Diocese Seeks a Dismissal of Count
Albany -- Sexual Abuse Victim's Lawsuit under Racketeering Law Alleges Church Figures Conspired to Prevent Complaints

By Andrew Tilghman
February 4, 2003

The Albany diocese's legal team is trying to block a sexual abuse victim's efforts to sue under federal anti-racketeering law, a potentially devastating threat that could expose the church to grave financial danger.

The lawsuit filed last fall claims a known pedophile priest, the Rev. John Bertolucci, and the diocese's chancellor, the Rev. Kenneth Doyle, conspired to intimidate the victim from lodging a formal complaint.

Dioceses around the country are facing lawsuits under the U.S. Racketeering Influence and Corrupt Organizations law, also known as RICO, which was originally designed to target mobsters and organized crime.

In October, Doyle issued a public statement calling the local lawsuit "pure fiction." But in their first formal response to the $450,000 lawsuit, the priests' attorneys did not dispute the facts, or other less-damaging claims such as harassment and negligence, court papers show.

Instead, the church's attorneys focused their first motion on the single element that invokes the federal law, asking a judge to dismiss the RICO count before going any further.

The motion is part of the defense "litigation strategy," said Albany attorney James Potter, who is representing Bertolucci. Potter had no further comment on the court papers, and a spokesman for the diocese declined comment.

RICO is a strong legal weapon, designed to encourage people to take on powerful or intimidating institutions that might be involved in criminal activity, said Albany Law School professor Dan Moriarty. The law requires courts to triple any jury award and losing defendants to pay all legal costs.

"This has got to be matter of concern for the church," Moriarty said. "It could bankrupt most any diocese."

What the victims "are trying to show is that the people at the top of the system -- the bishops and their principle associates -- conducted the affairs of the diocese in a way that obstructed justice," Moriarty said.

The church's motion was filed Dec. 6. The victim's attorney, John Aretakis, filed a response on Friday, saying Bertolucci might be a convicted sex offender were it not for "the protection and conspiratorial actions of his employers."

The lawsuit, pending before state Supreme Court Justice Thomas J. McNamara, was filed on behalf of a victim listed as John Doe. The man, who is now a State Police trooper, said Bertolucci sexually abused him several times between 1976 and 1979.

After the U.S. Conference of Catholic Bishops adopted a policy of zero-tolerance for pedophile priests, Bishop Howard Hubbard removed Bertolucci and five other priests from active ministry and acknowledged that the diocese had paid out more than $2.3 million to victims of sexual abuse over a 25-year period. Bertolucci, a former vice chancellor, admitted to having sex with boys as young as 12 during the 1970s.

The lawsuit does not seek damages for the sexual abuse itself, which is out of reach from civil penalties under the state's three-year statute of limitations.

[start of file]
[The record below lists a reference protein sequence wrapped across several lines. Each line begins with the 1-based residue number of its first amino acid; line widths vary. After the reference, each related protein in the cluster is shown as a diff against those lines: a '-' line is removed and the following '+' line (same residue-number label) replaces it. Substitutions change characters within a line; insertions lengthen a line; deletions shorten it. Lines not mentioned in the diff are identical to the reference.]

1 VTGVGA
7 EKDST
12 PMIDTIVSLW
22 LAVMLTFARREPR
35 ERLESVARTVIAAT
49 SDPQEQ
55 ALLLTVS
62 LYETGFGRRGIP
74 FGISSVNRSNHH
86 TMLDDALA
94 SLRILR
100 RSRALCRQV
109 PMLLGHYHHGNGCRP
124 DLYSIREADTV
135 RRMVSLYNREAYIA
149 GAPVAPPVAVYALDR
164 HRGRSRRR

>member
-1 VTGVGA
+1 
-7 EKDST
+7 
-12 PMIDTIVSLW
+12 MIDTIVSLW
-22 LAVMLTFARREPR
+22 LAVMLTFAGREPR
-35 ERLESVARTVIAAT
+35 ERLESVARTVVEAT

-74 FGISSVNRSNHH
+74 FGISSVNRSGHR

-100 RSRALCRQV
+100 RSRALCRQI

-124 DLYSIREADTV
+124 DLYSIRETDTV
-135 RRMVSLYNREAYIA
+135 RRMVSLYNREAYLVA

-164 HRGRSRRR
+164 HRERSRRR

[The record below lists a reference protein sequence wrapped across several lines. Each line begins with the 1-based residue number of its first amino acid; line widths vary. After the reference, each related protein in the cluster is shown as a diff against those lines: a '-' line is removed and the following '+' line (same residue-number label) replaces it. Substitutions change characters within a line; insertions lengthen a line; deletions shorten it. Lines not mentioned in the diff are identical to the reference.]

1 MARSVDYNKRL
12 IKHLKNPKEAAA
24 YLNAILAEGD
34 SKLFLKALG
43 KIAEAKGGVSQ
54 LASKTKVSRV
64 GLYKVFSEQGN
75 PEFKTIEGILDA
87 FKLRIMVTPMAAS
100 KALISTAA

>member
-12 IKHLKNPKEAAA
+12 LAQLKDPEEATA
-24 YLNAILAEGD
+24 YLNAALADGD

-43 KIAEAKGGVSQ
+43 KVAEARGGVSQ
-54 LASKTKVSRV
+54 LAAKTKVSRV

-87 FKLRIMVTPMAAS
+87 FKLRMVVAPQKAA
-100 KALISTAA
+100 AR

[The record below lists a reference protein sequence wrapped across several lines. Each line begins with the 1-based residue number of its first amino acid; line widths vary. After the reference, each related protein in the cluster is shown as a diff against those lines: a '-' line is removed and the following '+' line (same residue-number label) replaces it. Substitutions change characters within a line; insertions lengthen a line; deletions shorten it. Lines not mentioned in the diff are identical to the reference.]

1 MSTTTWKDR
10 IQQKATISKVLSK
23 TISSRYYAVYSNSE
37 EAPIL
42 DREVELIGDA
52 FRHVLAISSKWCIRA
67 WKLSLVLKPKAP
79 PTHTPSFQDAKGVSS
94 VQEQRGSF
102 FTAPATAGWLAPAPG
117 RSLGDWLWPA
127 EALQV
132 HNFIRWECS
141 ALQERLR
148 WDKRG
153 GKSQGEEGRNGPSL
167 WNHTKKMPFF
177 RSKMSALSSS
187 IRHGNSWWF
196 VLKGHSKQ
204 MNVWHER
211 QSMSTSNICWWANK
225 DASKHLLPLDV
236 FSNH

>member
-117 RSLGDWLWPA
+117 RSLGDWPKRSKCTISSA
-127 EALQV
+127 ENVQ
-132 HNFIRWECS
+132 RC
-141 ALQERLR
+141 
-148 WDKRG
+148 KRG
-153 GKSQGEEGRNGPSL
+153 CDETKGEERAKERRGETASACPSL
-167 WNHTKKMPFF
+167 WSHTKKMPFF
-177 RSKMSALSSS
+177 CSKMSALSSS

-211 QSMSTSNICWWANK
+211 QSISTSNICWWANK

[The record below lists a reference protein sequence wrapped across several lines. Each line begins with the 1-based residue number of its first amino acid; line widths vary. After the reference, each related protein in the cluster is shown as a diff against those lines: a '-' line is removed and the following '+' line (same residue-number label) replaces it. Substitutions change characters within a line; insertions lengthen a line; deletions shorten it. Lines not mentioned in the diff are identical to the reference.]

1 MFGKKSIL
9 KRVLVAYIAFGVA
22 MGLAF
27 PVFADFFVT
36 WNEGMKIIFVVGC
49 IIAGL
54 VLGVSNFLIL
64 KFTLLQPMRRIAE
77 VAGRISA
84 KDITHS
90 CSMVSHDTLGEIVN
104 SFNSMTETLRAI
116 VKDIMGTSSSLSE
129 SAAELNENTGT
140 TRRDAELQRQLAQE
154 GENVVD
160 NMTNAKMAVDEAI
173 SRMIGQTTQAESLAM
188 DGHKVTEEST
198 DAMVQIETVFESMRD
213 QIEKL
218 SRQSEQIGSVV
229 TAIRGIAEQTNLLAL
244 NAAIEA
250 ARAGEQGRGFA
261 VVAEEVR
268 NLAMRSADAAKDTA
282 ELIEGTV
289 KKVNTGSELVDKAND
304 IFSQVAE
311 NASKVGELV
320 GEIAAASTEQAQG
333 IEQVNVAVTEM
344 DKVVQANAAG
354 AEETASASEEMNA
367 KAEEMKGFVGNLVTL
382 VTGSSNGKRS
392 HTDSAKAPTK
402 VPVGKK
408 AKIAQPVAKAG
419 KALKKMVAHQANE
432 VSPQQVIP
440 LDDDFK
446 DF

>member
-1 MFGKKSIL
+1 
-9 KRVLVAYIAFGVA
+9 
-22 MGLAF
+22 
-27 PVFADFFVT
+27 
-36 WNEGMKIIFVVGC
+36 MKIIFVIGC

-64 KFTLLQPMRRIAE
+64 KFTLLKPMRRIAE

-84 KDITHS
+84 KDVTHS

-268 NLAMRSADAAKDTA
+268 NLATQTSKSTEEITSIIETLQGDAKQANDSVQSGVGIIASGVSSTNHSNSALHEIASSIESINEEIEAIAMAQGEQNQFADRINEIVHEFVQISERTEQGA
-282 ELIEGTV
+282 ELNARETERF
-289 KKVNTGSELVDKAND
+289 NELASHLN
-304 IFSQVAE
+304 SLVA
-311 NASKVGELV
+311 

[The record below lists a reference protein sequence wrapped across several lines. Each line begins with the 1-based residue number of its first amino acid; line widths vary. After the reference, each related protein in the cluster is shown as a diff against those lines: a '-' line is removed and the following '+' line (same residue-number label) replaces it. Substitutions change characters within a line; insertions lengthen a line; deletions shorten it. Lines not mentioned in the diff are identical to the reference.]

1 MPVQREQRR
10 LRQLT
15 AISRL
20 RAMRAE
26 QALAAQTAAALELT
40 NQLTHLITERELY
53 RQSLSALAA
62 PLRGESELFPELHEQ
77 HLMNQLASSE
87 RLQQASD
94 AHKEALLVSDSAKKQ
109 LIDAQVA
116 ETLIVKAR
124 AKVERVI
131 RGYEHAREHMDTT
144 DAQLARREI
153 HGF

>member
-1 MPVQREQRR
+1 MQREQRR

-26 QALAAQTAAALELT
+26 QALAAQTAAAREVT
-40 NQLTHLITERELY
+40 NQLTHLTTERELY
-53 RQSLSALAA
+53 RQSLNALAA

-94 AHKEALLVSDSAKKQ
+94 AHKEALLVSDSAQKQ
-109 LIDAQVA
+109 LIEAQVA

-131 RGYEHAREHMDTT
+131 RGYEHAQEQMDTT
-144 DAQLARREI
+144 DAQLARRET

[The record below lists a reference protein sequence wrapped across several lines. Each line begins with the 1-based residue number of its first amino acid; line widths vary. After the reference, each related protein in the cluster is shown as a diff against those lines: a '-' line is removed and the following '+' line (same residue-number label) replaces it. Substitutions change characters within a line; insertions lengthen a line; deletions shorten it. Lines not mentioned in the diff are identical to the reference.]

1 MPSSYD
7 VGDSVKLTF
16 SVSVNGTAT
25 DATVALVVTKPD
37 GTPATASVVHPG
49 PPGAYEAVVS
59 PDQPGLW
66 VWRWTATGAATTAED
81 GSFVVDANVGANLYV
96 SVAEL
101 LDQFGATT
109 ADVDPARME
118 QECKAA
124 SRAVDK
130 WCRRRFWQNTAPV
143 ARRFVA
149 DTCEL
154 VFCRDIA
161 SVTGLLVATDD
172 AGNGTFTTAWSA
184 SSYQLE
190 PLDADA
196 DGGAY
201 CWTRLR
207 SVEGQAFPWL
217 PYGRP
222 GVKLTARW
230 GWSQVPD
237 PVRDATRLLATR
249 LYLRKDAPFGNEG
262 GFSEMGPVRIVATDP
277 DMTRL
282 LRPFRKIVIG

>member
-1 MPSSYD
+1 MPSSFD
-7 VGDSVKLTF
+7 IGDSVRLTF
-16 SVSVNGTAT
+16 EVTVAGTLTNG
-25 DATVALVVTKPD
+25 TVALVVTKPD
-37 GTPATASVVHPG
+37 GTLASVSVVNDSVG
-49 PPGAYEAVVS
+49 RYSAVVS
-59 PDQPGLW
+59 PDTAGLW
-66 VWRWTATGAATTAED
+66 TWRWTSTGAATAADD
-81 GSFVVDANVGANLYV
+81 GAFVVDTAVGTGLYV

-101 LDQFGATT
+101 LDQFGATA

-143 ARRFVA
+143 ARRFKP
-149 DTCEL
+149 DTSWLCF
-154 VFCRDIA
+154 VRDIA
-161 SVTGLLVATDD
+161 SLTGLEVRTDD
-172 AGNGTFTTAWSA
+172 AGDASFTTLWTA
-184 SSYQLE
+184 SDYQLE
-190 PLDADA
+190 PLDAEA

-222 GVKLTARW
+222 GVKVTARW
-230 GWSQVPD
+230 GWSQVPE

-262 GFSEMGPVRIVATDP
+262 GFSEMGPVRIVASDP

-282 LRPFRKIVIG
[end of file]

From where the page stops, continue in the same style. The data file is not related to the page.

But on Sept. 11, 2002, Bertolucci allegedly called the man's parents, who are still active church members, and asked them to speak to their son and stop him from coming forward, according to the lawsuit.

"I did not have sexual intercourse with your son, I only fondled him," Bertolucci allegedly said, according to the lawsuit filed in state Supreme Court.

"I was very proud of your son, the way he repeatedly fought off my sexual advances most of the time. I want you to know that I still love your son after all these years," Bertolucci said, according to the lawsuit.

The lawsuit also alleges that Doyle, who is a lawyer, had called Bertolucci at his Catskill home to tell him about the man's upcoming meeting with the church attorney and encouraged the priest to call the parents. Longtime church attorney Michael Costello is representing Doyle.

The federal RICO statute has been successfully applied to a variety of organizations, including anti-abortion groups and white supremacists, but many lawsuits lodged against the Catholic Church remain unresolved.

In the Archdiocese of Los Angeles, the nation's largest, a racketeering suit filed on behalf of four victims accused Cardinal Roger Mahony of protecting a child-molesting priest who spent more than a dozen years under his supervision.

Minnesota attorney Jeffrey Anderson last year filed a RICO lawsuit against the Vatican, a former bishop and four dioceses, accusing them of hiding the transgressions of a "web of predator priests" whose sexual misconduct spans at least three decades.

An effort to invoke the RICO statute in a clergy sex-abuse lawsuit in New Jersey was dismissed in 1995.

The RICO case is one of three lawsuits filed in Albany in recent months that fault the diocese for the way it dealt with victims of sexual abuse who came forward last year. One suit accuses Hubbard and a church therapist, Sister Anne Bryan Smollin, of manipulating a man to stop him from hiring an attorney. Another suit claims the diocese deliberately invites victims to meetings at the Pastoral Center on North Main Avenue, which is filled with crucifixes, pictures of priests and other church relics, in an effort to intimidate them from filing complaints.

Any original material on these pages is copyright © 2004. Reproduce freely with attribution.